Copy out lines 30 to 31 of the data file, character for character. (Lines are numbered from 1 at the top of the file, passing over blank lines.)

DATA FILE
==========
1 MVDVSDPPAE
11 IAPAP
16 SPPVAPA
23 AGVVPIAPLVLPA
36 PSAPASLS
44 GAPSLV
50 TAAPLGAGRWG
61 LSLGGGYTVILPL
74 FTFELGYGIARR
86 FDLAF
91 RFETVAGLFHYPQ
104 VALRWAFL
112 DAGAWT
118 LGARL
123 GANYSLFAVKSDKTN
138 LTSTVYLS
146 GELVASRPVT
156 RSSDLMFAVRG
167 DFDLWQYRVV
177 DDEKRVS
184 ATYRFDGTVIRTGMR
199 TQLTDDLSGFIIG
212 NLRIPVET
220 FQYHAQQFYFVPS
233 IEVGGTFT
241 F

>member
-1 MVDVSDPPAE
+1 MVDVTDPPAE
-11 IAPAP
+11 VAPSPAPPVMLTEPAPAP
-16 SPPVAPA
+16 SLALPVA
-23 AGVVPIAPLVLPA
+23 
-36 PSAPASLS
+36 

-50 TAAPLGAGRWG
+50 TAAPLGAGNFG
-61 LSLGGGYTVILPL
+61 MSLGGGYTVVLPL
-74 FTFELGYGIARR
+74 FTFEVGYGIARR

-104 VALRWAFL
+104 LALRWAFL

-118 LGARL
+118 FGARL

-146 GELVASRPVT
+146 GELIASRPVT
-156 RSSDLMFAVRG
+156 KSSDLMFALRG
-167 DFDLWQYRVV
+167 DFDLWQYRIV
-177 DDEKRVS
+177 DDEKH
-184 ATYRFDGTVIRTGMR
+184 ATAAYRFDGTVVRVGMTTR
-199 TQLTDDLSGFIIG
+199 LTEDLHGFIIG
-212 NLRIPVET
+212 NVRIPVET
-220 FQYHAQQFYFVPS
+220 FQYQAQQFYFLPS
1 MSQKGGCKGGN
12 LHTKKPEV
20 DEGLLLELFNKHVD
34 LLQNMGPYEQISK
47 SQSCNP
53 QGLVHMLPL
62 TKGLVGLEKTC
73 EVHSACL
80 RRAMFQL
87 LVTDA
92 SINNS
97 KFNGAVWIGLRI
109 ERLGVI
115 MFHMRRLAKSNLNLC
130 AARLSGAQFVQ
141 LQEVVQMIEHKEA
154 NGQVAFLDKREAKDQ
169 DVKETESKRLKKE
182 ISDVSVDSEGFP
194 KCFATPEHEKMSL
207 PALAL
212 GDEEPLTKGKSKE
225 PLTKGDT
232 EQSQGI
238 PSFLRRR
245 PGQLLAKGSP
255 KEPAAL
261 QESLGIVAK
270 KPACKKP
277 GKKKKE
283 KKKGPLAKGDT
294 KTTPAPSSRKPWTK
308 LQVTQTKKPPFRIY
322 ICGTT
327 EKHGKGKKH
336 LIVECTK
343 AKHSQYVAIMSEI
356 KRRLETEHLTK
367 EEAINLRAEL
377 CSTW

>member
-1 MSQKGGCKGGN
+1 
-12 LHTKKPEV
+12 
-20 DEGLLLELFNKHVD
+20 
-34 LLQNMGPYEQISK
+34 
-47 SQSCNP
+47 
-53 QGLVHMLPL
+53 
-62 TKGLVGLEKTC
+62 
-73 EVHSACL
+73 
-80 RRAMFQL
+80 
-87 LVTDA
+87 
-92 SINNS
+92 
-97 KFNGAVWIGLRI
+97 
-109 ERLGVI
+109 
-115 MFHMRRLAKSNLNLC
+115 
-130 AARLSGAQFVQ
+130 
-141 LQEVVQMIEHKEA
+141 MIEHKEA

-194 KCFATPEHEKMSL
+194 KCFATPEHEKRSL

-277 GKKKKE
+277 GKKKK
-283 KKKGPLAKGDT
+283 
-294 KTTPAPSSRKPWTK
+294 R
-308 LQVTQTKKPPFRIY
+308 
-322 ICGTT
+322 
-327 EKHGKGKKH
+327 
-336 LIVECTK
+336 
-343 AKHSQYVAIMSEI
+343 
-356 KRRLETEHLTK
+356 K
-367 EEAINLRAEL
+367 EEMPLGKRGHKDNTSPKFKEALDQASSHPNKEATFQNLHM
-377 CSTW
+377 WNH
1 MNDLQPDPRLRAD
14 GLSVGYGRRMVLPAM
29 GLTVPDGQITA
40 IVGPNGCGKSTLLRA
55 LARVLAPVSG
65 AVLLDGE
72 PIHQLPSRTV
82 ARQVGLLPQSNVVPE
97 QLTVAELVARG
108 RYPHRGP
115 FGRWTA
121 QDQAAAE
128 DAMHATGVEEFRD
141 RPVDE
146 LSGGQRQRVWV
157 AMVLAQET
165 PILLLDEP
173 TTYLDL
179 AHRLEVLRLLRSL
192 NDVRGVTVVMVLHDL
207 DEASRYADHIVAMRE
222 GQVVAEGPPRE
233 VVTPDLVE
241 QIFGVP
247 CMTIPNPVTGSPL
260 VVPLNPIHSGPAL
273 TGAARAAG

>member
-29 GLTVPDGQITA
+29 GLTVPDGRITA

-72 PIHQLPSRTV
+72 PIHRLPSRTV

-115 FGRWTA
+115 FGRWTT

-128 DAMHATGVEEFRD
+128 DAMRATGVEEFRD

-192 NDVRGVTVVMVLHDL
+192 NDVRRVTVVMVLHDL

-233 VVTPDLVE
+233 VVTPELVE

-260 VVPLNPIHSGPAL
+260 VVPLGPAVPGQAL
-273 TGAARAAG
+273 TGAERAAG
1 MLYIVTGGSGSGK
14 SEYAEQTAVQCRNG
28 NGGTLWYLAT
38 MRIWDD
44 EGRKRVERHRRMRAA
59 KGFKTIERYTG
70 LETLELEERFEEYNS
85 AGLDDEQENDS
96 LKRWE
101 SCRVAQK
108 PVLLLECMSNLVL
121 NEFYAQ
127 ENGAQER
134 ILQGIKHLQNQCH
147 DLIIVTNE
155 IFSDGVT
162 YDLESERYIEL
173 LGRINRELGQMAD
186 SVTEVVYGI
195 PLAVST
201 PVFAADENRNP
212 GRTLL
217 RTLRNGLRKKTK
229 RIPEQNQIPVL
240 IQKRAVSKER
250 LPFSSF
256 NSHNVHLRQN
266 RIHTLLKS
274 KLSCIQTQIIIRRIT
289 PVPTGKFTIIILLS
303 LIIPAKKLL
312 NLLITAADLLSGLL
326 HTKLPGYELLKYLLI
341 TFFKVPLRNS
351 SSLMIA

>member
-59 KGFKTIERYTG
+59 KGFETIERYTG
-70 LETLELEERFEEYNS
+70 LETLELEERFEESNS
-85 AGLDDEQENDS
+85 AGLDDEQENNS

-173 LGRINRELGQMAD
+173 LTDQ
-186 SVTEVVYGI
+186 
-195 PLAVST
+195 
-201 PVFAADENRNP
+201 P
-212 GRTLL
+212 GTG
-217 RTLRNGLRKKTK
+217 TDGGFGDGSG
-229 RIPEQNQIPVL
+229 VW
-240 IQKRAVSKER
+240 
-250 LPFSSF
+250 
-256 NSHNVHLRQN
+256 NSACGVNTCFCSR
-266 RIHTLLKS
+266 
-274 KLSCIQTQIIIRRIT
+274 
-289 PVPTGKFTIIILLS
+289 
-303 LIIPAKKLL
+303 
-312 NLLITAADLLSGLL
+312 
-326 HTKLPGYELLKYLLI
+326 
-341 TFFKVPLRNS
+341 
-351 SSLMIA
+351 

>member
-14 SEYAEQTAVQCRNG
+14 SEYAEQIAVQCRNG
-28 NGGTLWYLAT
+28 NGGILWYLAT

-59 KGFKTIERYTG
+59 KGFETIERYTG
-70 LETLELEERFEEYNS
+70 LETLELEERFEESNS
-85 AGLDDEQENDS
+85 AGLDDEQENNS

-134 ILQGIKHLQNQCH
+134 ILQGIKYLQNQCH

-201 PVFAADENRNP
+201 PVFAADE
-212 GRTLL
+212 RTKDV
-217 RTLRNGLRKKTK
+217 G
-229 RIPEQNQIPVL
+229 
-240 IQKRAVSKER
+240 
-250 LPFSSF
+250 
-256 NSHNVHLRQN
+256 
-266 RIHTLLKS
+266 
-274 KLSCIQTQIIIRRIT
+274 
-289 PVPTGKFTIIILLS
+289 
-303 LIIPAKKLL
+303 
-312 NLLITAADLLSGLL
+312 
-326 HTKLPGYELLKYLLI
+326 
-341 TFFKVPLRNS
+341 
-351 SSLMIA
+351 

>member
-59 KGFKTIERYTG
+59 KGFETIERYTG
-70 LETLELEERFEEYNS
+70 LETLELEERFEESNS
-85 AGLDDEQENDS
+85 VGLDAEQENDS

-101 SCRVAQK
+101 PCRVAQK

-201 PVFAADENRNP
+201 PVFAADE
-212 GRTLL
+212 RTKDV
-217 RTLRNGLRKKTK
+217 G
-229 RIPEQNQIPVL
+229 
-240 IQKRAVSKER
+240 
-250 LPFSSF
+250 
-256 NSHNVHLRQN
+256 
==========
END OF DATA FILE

-11 IAPAP
+11 VAPSPAPPVMLTEPAPAP